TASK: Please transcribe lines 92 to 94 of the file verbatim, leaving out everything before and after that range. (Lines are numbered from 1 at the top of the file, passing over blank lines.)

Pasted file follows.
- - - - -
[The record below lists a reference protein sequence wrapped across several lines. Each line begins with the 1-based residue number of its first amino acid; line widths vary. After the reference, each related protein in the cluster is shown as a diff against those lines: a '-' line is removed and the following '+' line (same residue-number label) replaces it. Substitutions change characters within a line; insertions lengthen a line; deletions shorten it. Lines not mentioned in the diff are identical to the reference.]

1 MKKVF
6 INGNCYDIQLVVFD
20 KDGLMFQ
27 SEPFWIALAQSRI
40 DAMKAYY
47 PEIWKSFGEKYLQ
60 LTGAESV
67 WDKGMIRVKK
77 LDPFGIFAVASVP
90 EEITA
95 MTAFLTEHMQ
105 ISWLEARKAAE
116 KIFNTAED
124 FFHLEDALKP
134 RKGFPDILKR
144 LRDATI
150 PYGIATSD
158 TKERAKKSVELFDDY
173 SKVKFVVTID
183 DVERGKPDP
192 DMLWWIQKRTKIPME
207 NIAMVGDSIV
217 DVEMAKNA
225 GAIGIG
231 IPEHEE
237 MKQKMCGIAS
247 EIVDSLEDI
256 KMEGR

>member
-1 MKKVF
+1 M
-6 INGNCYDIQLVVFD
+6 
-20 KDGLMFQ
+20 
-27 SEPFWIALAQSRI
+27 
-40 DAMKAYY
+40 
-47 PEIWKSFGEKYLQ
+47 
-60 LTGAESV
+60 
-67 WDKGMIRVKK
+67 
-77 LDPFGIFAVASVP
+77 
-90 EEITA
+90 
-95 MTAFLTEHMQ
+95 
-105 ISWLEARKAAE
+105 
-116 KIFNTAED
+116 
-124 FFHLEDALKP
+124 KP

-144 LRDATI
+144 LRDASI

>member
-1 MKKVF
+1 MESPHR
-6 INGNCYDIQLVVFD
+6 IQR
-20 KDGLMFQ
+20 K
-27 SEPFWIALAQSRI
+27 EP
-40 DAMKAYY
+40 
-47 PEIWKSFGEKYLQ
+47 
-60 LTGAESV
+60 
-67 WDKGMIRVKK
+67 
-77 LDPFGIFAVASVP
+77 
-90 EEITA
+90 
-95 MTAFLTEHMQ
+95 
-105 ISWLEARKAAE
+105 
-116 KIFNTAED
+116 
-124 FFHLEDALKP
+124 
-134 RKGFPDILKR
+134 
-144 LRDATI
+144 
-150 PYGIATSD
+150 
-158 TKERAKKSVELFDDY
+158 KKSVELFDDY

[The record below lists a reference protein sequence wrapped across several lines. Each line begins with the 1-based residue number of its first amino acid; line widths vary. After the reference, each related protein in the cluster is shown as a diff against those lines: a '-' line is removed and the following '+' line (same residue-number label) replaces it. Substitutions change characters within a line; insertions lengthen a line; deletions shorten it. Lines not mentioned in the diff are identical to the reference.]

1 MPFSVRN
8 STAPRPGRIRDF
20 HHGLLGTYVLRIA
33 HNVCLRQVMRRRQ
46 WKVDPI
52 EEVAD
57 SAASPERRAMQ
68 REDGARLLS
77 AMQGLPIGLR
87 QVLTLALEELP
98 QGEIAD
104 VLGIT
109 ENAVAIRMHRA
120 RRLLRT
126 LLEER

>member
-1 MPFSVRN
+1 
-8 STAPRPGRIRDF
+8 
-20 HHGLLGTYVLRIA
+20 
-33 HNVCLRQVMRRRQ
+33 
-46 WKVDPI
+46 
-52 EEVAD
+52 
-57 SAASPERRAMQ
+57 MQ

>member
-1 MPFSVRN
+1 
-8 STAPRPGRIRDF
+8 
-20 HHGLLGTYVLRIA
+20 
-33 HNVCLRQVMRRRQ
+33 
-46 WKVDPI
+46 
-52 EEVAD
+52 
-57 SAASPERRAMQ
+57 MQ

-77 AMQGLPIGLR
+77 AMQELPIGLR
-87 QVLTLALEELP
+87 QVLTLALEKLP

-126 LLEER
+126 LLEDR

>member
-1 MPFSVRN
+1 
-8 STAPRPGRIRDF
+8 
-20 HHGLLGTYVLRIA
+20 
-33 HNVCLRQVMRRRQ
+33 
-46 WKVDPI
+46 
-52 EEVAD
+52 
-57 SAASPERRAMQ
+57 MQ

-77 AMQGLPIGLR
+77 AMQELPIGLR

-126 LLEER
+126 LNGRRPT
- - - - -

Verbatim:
-144 LRDATI
+144 
-150 PYGIATSD